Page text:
Jump to content

HES rebuild options


SWB

Recommended Posts

My bum leg may be well enough that I can take another shot at working on the bike (last left with the front wheel off for R&R bearings and seal, fairings stripped and tank off for R&R front shock, alternator belt, and HES, before I broke my ankle and leg June 2nd).

 

I originally intended to pull the HES and rewire it with aviation wire. My 2001 RT-P has 57K California miles on it, and I expect to see the HES in a degraded condition when I finally pull it.

 

Question is, should I replace the two sensors (Honeywell Part 2AV54) too? I'm kind of nuts about maintenance, kind of like "hmmm .. time for new spark plugs; heck, might as well replace the plug wires, ignition coil, starter, battery, and battery cables while I'm in there ...". The bike shut down once about 4K miles ago while riding down Pacific Coast Highway, no warning, riding about 25-35mph between 3K and 4K and "poof".. dead stick and rolling until gravity did it's thing. It started right back up. Have seen no other signs of imminent failure. I just think based on the experience of others that since I'm replacing the alternator belt (and getting that friggin alt. cover off the RT-P, maybe by cutting it into 25 pieces!), it's time to check the HES.

 

My gut tells me that electrical components don't last forever and that if heat is a primary factor in degradation of the HES wiring, then it's going to impact the lifespan of the electrical components. My head tells me that I'm nuts to replace perfectly good components, that if the wiring is degraded then rewiring it should be sufficient, because the main reason these sensors fail is probably short circuits of the HES wiring.

 

So, which way should I go, head or gut feeling?

 

Trump card is that I'm "down" until at least September before I can hope to be well enough to ride again, so I have the time to do the job "right".

 

Thanks .. Scott

Link to comment

I can't help feeling Scott, that you won't be happy until you've done it all. If you don't, I suspect you'll always have that little niggling doubt that just won't go away.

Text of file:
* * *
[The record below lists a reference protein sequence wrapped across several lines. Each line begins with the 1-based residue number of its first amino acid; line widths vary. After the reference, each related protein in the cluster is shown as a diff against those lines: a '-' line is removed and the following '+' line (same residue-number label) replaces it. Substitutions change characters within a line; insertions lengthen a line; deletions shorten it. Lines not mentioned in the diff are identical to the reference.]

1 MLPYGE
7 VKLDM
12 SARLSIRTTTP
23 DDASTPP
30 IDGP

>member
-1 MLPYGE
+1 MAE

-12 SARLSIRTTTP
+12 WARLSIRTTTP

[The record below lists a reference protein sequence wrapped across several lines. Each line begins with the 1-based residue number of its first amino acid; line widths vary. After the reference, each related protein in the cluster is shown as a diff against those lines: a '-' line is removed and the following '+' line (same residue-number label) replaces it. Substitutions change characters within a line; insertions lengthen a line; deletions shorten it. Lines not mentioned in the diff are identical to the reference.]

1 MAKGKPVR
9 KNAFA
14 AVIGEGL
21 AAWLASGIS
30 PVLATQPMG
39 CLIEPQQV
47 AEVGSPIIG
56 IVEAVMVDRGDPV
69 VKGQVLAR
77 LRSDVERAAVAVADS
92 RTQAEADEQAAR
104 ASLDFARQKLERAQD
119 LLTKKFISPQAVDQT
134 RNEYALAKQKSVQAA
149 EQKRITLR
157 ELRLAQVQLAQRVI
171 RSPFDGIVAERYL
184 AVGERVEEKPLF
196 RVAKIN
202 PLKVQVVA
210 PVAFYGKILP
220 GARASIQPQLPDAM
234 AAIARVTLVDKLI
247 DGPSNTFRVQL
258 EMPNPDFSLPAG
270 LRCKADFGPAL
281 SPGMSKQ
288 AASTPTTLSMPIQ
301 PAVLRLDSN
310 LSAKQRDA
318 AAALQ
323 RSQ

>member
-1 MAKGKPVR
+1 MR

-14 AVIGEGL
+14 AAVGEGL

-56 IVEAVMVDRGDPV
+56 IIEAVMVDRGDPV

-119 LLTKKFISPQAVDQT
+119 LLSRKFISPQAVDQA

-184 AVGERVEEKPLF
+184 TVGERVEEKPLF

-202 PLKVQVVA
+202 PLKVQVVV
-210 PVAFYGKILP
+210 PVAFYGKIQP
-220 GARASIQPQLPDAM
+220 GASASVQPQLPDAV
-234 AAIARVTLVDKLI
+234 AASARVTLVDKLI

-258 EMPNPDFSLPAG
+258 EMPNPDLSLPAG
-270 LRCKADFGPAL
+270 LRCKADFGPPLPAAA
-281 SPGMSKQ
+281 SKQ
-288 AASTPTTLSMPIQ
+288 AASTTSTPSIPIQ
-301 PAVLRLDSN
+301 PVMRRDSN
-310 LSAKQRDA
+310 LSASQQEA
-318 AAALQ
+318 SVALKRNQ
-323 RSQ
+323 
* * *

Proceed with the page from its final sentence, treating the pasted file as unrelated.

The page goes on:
As you have the time & knowledge/ability to get involved, do it !

Link to comment

Well.. the flip side of that argument is that I might finally have all the pieces and parts of my bike back together after 8 months, if I just get it rewired tomorrow.

 

Dilemma ... dilemma. grin.gif

Link to comment

As you have read the real weakness is the insulation in the wiring harness and I think that the incidence of failure of an HES pickup itself is rather rare, in fact almost negligible. Given this, and the fact that they don't 'wear out', I don't know that replacing good pickups would really provide higher reliability. In fact one could argue the opposite since the current units are well past the infant mortality period when most electronics fail, if they're going to.

 

That said, if you're a "hmmm .. time for new spark plugs; heck, might as well replace the plug wires, ignition coil, starter, battery, and battery cables while I'm in there ..." kinda guy then you probably won't be happy unless they're replaced and there's probably no real risk in doing so, so knock yourself out. But FWIW replacing good components just because 'you're in there' does not necessarily make something more reliable.